“We have three cranes working at the same time in one block,” explains Vanessa Schmidt. “One of them is bigger so that it can bypass the two smaller cranes, meaning that they can interact at the waterside as well as on the landside at the same time. We developed this concept together with ABB to get the most productive solution. ABB then optimized the interaction of the cranes to deliver the solution we use today”.

  • Three cranes work at the same time in one block to optimize productivity and capitalize on the terminal’s layout with yard stacks in long blocks.
  • Three cranes work at the same time in one block to optimize productivity and capitalize on the terminal’s layout with yard stacks in long blocks.

The setup also increases productivity as crane operations can be optimized on a case-by-case basis as required – for example, so that one side of the block is worked on more intensively.

“We get higher productivity, we get reliable cranes, and we reduce the cost of operating the system,” Thomas Elssner confirms.

When the crane needs assistance, for example, with the handling of external trucks, job orders are ‘pushed’ to a remote operator before reaching the holding position. “Therefore, the crane normally doesn't have to stop and wait for the remote operator, and we have found that productivity is really good,” says Vanessa Schmidt. In addition to implementing a comprehensive training program, HHLA took a step-by-step approach to the setup, building trust in a new way of working and recognizing the “new profession” of remote crane operation, she adds.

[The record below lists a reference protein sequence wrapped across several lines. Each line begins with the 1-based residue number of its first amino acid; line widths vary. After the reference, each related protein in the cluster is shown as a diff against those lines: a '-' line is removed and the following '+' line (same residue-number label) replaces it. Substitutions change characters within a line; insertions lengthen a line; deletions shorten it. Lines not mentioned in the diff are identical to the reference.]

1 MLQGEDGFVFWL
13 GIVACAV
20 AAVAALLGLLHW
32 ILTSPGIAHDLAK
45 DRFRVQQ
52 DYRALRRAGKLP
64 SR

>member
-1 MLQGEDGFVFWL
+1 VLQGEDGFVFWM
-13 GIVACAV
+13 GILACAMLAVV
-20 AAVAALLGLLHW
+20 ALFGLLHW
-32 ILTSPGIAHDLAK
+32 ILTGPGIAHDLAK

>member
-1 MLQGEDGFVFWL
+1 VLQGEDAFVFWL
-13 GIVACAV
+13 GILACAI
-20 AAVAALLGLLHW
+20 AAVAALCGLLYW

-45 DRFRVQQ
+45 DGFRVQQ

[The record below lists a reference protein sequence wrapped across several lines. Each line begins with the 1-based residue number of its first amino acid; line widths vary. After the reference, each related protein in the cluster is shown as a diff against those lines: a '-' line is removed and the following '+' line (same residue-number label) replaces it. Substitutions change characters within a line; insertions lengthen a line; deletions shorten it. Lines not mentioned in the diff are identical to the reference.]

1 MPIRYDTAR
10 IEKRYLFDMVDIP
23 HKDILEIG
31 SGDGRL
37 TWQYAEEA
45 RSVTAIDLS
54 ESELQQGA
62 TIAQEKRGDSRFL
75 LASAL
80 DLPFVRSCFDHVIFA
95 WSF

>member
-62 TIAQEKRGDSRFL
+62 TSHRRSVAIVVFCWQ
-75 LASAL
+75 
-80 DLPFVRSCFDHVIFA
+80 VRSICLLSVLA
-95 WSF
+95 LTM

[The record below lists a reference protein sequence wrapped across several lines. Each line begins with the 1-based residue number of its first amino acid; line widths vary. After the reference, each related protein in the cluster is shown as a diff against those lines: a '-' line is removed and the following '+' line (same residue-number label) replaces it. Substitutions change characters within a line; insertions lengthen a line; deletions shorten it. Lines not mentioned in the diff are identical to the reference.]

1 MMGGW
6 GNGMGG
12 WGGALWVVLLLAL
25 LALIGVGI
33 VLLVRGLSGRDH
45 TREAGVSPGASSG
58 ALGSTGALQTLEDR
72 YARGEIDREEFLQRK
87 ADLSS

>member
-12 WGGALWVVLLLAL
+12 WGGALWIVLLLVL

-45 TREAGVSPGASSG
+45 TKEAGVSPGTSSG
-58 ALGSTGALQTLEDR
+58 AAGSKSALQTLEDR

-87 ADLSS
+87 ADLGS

Manually operated straddle carriers are still used to transport containers between the waterside and the storage area, and Thomas Elssner also stresses that special attention was paid to creating a safe transfer area to and from the yard cranes. “We increased safety, as nobody is working in the block anymore, so that the risk of accidents is reduced. That is truly one of the main benefits of this system.”

Continuous development
At CTB, the ABB system has recently been updated, taking the first steps towards automated truck handling in the landside transfer area for unloading trucks, which delivers even better productivity.

A collaborative initiative between HHLA and ABB, extending until the end of 2025, further seeks to enhance efficiencies in crane utilization, maintenance, and servicing. The partners aim to achieve this by leveraging HHLA's extensive experience with ASC operations and ABB's expertise in delivering automation solutions for over 1,000 ACSs worldwide.